National Apprenticeship Week – so, what about Unity Works?

Posted 08/02/2023

As part of National Apprenticeship Week, Unity Works’ Learning and Skills Manager Suzanne Thomson will be taking a deep dive into apprenticeships and why we should do more to embed inclusion, diversity and accessibility. Today, she’s looking at how Unity Works accessible apprentice programme provides wrap around support for individuals looking to gain real work experience.
Twelve years ago, Unity Works identified that people with a learning disability were not attaining the literacy and/or numeracy standards required for mainstream apprenticeships. We decided to design a programme for people with a learning disability that offered a stepping stone to employment without the prerequisite of the entry requirements of literacy and numeracy.  Hosted in our social enterprise businesses across London, each year since we have taken on 6-8 people in catering and warehousing roles. Our programme follows a similar model to the mainstream apprenticeship model, however the programme is funded by  commercial income and allows us to deliver literacy and numeracy within a vocational setting and allows people to develop their work and literacy and numeracy skills whilst being paid national minimum wage.

Each year, when recruitment opens, we receive many more applicants than we have places, demonstrating the demand for truly accessible and inclusive apprentice-style opportunities. Despite the numbers of applicants, we aim to offer everyone the chance to attend an in-person information day, where potential applicants can see one of our social enterprises, meet some of our staff and existing apprentices, and get support to complete an application form. We then invite applicants to interview/practical assessment and give constructive written feedback to all attendees, so they understand what strengths and areas to work on we observed. Our successful applicants get valuable on the job training, developing skills to be an effective team member with us and in their future careers.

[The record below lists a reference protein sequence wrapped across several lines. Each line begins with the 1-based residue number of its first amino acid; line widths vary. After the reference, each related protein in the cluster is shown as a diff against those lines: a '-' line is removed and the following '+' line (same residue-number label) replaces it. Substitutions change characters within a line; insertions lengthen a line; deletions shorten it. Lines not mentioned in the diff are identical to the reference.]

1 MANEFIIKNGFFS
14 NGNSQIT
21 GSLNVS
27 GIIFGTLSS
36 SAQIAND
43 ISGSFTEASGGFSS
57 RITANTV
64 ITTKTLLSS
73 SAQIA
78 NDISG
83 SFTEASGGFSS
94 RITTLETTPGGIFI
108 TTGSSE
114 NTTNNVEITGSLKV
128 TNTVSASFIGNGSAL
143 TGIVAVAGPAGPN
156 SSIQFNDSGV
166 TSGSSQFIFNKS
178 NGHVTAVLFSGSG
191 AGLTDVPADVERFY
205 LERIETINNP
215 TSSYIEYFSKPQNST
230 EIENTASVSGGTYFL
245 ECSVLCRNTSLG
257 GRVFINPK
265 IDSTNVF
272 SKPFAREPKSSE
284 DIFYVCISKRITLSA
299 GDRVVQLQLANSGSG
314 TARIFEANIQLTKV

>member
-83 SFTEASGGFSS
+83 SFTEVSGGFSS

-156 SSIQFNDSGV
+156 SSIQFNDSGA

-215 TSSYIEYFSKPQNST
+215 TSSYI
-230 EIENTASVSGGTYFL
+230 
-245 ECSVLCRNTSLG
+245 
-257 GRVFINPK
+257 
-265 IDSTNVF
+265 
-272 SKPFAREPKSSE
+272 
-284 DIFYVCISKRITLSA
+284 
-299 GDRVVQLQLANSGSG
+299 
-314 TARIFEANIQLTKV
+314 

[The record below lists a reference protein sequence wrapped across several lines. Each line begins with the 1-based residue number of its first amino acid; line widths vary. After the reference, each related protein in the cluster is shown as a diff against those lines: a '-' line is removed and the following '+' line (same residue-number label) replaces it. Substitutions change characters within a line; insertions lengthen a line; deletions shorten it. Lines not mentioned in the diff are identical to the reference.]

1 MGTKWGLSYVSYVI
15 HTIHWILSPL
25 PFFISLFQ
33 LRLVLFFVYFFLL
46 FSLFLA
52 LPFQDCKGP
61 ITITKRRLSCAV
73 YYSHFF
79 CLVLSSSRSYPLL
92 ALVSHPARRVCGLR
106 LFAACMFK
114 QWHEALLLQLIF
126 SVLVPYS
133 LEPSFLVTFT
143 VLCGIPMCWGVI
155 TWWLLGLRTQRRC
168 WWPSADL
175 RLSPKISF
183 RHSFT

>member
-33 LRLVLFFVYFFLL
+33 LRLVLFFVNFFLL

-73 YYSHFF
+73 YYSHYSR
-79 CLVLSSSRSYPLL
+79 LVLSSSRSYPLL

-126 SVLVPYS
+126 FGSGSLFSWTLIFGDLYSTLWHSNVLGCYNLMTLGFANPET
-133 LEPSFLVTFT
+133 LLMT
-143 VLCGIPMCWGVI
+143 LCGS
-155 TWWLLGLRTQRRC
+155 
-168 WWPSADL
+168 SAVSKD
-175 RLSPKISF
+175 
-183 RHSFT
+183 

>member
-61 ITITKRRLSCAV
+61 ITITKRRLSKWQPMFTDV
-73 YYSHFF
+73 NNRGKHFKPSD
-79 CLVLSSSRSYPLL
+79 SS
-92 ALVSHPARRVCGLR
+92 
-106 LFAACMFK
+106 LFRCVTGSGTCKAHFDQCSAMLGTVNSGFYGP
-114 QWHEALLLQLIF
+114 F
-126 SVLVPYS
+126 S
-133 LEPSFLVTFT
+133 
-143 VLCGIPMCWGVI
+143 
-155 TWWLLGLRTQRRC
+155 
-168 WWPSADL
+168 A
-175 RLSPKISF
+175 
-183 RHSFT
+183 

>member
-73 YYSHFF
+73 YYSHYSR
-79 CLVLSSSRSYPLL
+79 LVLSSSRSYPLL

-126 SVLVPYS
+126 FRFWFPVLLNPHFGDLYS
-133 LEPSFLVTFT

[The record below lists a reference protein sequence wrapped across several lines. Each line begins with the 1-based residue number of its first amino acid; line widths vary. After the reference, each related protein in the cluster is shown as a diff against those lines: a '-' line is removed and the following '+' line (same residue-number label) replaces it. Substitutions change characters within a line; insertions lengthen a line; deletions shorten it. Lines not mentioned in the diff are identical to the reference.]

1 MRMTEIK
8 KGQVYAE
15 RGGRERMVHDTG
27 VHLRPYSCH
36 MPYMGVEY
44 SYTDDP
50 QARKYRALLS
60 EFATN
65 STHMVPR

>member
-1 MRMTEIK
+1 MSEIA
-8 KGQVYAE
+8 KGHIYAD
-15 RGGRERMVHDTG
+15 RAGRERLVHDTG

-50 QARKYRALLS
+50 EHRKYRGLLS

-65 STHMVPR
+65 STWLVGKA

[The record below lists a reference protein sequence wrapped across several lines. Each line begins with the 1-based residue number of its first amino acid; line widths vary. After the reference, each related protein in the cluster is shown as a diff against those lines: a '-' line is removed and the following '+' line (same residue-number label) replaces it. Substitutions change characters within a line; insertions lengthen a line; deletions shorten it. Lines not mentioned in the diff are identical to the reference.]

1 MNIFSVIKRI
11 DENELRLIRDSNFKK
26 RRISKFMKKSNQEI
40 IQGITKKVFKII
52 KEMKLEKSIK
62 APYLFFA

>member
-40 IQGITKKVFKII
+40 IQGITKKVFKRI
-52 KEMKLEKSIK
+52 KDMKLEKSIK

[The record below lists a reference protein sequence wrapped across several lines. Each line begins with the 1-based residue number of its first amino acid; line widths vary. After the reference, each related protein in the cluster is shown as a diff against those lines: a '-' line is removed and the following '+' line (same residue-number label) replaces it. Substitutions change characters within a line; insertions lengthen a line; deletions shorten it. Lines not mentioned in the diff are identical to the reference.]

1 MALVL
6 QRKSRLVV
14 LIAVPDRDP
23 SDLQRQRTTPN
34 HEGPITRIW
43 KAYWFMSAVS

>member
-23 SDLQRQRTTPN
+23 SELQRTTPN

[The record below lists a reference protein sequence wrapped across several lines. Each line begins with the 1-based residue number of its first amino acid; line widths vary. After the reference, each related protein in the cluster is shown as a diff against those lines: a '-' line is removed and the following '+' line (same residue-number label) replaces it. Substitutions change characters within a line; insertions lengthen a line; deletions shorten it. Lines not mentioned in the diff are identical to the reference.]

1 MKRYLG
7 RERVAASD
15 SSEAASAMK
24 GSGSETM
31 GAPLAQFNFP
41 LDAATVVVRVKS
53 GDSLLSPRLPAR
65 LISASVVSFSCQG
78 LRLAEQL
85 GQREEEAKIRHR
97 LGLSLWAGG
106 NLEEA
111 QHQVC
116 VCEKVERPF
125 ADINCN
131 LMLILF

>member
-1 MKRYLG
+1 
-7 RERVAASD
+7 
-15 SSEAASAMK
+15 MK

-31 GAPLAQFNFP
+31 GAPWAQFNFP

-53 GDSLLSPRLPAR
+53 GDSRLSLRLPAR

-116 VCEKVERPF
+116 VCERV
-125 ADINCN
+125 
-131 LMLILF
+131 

We offer wraparound support to our apprentices during their time with us any beyond- towards the end of the academic year, apprentices are introduced to staff from our Employment Team who work with them to prepare for the completion of their NVQ and get ready to apply for paid roles in mainstream employment. This includes workshops, 1:1s, interview preparation and support to attend interviews, advice and guidance to employers interested in offering them opportunities, and in-work support including job coaching and disability awareness training.

Our scheme has employed 77 apprentices, with 90% successfully completing a L2 NVQ and 70% going on to mainstream paid employment.

Naomi is former Unity Works apprentice. Here, she looks back at her time as an apprentice and the skills she developed as part of her time on the programme:

How did your time as an apprentice help you achieve your goals?

My time as an apprentice helped me achieve my goals by giving me my level 2 qualification and giving me industry level experience in a supportive environment. Without my time as an apprentice, I wouldn’t be working where I am today as general assistant at Barlett Mitchell.

What did you enjoy about your time as an apprentice?

Meeting new people, making new friends and being in the world of work.

What else would you like to do in your career?

I would like to stay in my current job and learn new skills such as a barista, I would like to achieve a level 3 in food safety and health and safety. I want to take on new responsibilities and I would like to become an assistant manager.

We believe the key to success is flexible, person centred support and equity of access to opportunities. We are keen to help develop the concept of accessible and inclusive apprenticeships to facilitate this choice for people with a learning disability.
For more information contact Suzanne Thomson, Learning & Skills Manager, at